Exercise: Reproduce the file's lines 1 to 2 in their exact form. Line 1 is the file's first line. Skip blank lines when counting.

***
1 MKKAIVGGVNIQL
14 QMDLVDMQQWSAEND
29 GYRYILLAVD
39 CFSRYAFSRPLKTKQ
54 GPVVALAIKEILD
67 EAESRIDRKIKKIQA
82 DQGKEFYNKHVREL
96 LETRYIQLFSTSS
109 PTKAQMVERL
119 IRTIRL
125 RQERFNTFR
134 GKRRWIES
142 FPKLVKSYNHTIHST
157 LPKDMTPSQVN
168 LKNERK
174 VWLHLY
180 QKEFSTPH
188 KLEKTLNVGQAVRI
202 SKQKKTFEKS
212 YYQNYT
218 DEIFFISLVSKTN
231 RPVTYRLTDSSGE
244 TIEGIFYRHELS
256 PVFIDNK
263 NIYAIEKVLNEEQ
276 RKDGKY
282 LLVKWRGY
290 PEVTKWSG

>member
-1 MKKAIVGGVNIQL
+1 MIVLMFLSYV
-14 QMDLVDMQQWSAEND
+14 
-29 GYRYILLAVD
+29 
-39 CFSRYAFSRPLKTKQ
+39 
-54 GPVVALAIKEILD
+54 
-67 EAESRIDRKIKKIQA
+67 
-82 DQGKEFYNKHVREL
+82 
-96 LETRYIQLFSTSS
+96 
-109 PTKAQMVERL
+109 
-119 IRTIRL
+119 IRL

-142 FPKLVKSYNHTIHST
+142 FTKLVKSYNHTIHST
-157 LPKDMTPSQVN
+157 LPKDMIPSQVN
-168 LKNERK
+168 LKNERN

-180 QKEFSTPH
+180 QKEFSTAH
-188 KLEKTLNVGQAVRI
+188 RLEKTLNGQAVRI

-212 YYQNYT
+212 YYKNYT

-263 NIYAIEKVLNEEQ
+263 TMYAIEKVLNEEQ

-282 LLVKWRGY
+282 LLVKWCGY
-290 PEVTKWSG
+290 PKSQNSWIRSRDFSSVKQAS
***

1 MKKAIVGGVNIQL
14 QMDLVDMQQWSAEND